Economic activity in Brazil expanded at more quickly than expected in September, central bank data showed on Monday, rebounding from the prior month’s contraction and reinforcing the outlook for a gradual recovery.

Activity rose 0.40 percent from August after seasonal adjustments, following an upwardly revised 0.37 percent decline the month before. The median forecast in a Reuters poll had indicated a 0.34 percent monthly increase in September. BRIBC=ECI

The report follows strong retail figures last week and suggests the outlook for a gradual rebound from the deepest recession in over 100 years remains intact, as low interest rates, falling unemployment and slow inflation drive consumer spending.

It should also dispel fears that a government measure authorizing workers to withdraw early from a severance fund that expired in July may have accounted for a substantial share of strong second-quarter growth.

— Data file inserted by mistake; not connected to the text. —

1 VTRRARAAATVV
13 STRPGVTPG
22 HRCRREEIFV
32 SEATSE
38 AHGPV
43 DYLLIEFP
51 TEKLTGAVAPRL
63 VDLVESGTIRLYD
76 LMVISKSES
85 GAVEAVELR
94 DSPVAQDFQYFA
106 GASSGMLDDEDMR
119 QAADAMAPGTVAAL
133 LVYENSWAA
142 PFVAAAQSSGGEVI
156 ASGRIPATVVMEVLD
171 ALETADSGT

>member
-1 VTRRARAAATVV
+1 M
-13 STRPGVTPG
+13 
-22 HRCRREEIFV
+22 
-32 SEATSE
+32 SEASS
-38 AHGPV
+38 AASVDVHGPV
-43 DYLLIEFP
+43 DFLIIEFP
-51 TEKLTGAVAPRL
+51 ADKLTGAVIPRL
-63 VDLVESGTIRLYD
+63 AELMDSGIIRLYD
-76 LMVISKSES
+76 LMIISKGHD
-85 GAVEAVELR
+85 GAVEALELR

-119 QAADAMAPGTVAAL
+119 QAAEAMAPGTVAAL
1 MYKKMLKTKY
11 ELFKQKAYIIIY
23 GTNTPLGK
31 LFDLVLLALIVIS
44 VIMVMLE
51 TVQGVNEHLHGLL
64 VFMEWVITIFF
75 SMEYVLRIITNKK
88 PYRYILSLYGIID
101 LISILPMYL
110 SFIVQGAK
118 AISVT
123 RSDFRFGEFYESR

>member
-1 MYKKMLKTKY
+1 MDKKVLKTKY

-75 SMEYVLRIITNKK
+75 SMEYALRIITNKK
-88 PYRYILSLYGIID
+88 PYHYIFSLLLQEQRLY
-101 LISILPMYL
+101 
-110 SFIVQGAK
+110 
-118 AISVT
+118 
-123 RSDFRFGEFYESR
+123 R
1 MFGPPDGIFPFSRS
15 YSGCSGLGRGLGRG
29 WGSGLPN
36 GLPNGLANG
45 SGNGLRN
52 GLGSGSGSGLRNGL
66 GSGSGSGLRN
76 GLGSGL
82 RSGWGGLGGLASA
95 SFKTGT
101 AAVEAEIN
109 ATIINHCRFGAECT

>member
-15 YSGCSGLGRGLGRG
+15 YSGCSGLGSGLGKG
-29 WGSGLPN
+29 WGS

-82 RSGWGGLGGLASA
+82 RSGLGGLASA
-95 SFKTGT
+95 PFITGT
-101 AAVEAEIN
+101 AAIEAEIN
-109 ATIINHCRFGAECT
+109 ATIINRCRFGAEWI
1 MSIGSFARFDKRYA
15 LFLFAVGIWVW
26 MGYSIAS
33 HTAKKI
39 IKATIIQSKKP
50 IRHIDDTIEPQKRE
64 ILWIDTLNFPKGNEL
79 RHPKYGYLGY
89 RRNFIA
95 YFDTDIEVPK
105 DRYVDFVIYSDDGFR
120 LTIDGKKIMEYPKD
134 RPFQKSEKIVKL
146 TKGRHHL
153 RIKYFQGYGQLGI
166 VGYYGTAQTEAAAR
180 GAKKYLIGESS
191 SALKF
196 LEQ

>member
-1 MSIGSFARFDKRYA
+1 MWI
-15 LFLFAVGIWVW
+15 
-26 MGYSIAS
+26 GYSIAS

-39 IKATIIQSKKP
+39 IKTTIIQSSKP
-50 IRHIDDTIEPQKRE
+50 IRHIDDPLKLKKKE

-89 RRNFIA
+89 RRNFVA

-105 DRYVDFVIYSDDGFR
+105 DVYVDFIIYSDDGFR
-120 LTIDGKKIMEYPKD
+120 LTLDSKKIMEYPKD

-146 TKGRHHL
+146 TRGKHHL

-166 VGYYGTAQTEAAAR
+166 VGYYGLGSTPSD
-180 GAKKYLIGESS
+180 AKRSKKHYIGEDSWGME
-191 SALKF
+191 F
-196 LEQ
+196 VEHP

The upswing in economic activity is unlikely to stoke inflation, however, as firms continue to grapple with idle capacity and employment gains concentrate on off-the-books jobs.

That should grant the central bank wide space to cut the benchmark Selic interest rate to an all-time low at its December meeting, as is widely expected by economists.